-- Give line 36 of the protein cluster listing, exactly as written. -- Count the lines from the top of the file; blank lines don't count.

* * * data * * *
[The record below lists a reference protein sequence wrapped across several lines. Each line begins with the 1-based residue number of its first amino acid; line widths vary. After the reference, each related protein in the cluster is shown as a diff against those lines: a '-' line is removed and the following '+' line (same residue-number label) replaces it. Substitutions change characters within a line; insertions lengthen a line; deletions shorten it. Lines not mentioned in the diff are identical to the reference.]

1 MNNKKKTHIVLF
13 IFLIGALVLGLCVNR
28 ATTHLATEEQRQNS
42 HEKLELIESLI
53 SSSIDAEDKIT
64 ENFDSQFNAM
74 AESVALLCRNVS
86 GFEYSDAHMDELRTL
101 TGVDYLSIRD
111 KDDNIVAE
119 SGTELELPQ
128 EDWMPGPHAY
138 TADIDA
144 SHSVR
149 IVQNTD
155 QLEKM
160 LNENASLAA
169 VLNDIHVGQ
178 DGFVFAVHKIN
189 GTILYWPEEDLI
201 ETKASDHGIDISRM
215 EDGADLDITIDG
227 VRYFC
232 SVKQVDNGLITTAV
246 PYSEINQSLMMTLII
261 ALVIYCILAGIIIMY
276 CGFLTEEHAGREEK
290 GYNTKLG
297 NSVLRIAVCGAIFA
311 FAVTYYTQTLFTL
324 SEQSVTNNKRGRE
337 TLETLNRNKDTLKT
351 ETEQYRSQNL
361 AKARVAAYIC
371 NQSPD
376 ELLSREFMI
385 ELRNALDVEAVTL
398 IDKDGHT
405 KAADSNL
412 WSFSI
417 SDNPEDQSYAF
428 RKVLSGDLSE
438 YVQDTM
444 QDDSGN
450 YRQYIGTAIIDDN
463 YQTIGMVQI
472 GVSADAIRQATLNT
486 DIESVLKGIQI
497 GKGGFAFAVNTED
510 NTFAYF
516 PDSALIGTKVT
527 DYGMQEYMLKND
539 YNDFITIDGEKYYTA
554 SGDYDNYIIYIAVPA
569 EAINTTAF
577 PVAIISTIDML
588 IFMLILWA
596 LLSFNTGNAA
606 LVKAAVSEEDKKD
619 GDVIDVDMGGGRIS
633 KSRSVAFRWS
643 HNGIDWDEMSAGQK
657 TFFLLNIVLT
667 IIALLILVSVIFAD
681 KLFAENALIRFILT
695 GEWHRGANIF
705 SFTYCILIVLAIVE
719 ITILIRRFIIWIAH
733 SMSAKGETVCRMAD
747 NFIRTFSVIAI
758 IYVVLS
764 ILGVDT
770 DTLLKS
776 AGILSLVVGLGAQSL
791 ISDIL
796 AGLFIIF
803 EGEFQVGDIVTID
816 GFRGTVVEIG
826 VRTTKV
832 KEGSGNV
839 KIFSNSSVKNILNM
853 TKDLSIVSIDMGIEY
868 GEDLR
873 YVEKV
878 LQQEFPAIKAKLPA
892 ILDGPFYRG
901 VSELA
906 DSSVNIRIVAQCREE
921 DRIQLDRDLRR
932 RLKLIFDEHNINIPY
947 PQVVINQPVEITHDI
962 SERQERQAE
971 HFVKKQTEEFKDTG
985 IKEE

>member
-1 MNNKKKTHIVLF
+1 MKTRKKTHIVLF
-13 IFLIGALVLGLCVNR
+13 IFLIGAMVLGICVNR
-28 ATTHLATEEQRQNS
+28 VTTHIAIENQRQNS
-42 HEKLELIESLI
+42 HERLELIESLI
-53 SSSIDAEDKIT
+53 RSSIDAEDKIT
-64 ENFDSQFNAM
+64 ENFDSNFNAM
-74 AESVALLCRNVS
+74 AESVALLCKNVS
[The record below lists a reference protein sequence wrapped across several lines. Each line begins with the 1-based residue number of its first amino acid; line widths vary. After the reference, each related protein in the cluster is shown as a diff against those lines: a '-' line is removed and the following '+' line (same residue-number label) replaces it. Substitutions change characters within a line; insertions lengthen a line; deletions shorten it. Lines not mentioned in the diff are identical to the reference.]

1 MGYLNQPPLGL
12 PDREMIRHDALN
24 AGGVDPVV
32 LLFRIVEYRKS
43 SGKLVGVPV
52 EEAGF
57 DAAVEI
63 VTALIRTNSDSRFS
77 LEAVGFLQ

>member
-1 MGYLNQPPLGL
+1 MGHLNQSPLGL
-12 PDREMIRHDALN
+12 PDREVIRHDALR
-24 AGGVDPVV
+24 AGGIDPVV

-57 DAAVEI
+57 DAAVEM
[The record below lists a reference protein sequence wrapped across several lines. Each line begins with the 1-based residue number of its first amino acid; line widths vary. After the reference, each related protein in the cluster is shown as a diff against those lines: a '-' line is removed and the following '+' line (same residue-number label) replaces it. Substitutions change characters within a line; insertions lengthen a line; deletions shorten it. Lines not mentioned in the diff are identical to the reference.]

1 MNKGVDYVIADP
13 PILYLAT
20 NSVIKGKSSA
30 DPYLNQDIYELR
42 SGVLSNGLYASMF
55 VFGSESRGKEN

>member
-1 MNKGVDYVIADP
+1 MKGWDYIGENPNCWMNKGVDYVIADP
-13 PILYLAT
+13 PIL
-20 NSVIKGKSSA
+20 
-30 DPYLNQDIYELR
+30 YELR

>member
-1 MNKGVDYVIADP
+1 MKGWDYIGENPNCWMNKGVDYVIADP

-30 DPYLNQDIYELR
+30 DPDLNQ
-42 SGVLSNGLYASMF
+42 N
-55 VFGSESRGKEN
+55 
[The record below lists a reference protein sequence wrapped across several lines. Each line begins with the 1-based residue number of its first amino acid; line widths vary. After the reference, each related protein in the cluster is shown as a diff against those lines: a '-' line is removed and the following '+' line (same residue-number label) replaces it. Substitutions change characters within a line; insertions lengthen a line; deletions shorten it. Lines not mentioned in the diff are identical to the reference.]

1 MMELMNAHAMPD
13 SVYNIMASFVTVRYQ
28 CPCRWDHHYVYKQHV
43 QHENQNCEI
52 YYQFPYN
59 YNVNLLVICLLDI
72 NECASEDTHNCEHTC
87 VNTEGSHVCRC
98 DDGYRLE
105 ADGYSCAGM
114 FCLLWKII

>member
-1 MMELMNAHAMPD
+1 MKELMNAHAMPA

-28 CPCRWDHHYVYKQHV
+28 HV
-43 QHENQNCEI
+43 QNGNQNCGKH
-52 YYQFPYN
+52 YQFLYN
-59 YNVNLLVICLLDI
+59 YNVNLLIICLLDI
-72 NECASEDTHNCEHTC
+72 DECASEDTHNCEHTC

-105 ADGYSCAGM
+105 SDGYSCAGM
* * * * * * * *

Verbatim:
371 NQSPD